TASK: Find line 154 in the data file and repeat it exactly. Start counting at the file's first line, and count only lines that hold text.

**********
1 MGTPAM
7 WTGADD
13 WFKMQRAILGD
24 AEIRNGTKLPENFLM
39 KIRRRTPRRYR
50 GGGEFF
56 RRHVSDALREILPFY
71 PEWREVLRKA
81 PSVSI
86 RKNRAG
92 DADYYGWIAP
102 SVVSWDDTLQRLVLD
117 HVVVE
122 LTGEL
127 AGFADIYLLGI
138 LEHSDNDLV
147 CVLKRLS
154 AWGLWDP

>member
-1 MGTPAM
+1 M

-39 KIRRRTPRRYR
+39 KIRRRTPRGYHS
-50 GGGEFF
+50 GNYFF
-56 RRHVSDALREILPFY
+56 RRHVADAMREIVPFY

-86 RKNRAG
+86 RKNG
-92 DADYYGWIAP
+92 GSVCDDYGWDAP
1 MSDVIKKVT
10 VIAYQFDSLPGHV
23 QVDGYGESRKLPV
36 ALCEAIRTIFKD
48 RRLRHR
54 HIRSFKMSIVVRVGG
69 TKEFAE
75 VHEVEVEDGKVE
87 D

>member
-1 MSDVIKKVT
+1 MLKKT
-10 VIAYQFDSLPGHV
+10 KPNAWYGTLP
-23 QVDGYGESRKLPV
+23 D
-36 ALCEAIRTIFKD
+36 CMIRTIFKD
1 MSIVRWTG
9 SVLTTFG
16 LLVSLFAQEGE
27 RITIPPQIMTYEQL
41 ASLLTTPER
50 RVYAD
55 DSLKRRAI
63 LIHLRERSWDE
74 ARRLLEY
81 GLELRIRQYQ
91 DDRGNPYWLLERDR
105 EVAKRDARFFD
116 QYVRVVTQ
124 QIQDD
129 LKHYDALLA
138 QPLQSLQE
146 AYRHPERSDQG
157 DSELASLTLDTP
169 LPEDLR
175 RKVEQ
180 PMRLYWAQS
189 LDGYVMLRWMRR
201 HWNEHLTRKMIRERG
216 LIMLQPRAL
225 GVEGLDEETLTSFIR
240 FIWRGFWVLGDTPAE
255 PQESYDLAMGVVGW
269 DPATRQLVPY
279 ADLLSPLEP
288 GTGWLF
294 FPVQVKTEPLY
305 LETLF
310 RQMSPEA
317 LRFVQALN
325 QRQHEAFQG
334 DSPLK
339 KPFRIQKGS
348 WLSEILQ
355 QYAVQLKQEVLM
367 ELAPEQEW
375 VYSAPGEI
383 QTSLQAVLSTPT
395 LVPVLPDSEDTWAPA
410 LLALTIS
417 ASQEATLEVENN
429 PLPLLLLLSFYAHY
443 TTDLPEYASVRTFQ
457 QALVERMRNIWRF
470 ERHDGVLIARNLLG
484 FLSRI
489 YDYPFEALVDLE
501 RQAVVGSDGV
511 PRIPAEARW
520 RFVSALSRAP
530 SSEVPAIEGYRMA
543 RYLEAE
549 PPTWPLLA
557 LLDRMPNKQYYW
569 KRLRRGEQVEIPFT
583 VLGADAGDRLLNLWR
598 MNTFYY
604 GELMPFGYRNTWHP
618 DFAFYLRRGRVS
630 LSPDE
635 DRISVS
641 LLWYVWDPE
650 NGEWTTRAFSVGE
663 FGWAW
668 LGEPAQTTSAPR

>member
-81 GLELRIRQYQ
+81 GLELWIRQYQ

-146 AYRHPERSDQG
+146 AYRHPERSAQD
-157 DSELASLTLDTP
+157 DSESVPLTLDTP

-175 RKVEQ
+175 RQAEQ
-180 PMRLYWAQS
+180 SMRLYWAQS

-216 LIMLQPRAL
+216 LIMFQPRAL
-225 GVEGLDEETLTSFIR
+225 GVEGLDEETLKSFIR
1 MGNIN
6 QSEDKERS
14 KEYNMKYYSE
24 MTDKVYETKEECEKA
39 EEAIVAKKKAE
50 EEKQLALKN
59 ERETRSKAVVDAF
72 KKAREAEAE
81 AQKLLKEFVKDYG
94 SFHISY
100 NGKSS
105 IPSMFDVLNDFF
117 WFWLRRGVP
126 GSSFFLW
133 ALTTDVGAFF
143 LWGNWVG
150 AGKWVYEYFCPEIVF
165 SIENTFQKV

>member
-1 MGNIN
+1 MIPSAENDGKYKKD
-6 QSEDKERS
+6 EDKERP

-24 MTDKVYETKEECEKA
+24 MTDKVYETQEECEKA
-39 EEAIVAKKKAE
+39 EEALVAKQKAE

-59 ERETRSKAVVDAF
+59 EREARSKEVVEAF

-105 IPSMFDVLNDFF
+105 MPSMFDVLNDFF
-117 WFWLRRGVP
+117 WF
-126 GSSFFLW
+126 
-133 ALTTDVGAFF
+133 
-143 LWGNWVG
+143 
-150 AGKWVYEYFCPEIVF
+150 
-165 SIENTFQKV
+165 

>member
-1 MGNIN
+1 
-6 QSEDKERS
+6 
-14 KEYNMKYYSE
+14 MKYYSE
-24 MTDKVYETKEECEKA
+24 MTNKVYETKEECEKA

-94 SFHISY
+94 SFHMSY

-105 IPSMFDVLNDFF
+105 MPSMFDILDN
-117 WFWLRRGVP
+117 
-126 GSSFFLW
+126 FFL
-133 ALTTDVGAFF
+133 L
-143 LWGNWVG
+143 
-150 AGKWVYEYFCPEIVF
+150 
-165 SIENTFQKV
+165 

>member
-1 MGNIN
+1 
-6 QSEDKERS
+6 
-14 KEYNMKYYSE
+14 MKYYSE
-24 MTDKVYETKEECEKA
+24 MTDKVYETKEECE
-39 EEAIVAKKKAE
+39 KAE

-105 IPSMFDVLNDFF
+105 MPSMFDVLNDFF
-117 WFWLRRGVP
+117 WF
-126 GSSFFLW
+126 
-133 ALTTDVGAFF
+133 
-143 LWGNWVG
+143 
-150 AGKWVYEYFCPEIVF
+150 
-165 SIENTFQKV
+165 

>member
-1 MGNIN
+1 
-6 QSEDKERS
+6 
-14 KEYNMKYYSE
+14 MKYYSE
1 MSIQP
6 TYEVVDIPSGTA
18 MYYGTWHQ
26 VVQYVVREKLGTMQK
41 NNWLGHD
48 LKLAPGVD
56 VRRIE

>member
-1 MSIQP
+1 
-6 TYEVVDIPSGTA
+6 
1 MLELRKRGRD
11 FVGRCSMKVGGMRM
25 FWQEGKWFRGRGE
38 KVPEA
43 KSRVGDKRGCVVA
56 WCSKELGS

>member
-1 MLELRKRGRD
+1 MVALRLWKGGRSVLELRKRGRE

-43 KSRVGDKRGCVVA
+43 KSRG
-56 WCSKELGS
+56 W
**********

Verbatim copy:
+1 MIPSAENDGKYKKD